Another thing new RPers tend to get themselves in a bit of a mess over is conflating their real-life views with that of the nation they RP with. Whilst avoiding bias is, understandably, very difficult, RPers need to be constantly vigilant to ensure they mitigate them as best as possible. Having a strong military in a state ruled by a social democratic government, for example, is unrealistic as it wouldn't be a social democratic policy.
These biases can be present when your views actually do align with your nation's government as well- this is well illustrated in democratic countries, where governments tend to perform better when ruled by views you agree with, and worse when you disagree with them. It is, of course, impossible to avoid biases in their entirety, but the aim is to work towards that goal rather than to achieve them outright, as with any difficult task. The best way to do this is to research successful governments in similar situations to your nation- say, for example, you were re-building your country after a devastating war. The economic policies of Konrad Adenauer and Ludwig Erhard, who were conservative politicians, can be looked at, as well as the economic history of the United Kingdom post-war under Clement Attlee's socialist government. Whilst both improved, there were significant disparities between the two.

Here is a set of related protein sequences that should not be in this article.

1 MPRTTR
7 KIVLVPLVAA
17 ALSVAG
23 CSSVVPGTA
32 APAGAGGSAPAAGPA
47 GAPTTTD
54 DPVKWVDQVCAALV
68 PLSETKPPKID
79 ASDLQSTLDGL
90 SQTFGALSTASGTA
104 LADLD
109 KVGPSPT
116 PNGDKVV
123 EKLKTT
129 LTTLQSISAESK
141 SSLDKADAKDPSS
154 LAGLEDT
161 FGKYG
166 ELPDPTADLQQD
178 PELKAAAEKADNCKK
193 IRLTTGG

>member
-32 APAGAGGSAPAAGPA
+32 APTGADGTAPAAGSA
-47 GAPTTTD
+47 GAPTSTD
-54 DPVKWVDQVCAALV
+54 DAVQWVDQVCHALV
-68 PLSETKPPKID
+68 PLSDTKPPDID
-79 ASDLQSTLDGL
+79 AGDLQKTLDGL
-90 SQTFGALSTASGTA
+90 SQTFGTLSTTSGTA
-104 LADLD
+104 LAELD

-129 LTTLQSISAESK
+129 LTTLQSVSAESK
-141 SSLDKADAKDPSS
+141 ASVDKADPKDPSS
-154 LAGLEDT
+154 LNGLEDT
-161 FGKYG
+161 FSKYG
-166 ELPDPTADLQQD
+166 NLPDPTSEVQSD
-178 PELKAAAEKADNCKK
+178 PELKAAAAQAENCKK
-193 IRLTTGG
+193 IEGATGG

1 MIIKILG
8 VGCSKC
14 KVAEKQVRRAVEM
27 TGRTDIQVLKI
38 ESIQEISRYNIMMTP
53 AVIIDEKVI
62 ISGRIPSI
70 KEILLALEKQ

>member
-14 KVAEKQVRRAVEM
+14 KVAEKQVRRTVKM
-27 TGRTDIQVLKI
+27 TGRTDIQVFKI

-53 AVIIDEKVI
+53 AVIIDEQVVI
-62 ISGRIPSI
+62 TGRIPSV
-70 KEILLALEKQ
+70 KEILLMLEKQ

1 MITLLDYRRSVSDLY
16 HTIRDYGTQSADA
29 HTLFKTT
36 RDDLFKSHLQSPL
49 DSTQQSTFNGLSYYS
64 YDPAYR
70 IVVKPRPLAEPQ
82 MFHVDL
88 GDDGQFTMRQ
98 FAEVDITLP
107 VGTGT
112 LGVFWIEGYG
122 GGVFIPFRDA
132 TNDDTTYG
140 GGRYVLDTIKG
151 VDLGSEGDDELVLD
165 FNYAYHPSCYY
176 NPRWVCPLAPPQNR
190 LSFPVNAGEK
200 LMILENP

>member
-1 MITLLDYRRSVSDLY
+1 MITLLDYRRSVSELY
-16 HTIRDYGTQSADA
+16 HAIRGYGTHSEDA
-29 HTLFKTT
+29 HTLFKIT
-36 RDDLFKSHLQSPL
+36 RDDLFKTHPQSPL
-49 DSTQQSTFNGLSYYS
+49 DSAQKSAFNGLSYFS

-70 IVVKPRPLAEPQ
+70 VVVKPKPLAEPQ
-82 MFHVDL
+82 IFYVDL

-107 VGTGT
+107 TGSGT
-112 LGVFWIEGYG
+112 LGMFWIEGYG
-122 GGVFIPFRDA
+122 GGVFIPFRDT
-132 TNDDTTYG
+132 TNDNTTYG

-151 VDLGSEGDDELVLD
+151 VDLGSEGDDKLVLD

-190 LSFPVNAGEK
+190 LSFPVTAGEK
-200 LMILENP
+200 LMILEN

In the event you come across a situation where there are few historical examples analogous to yours- such as, for example, one set in the far future- the best advice I can give you is to apply the policies your government would have to that situation rather, and to collaborate with your fellow RPers on what would be the best course of action.
The last and probably not actually one of the most important, but still good things to know about is that when a region has a set time period that differs from today's, you must take into account the GDP, technology and statistics of that era- not complying will lead to accusations of godmodding and the like, which is a term no one wants to hear.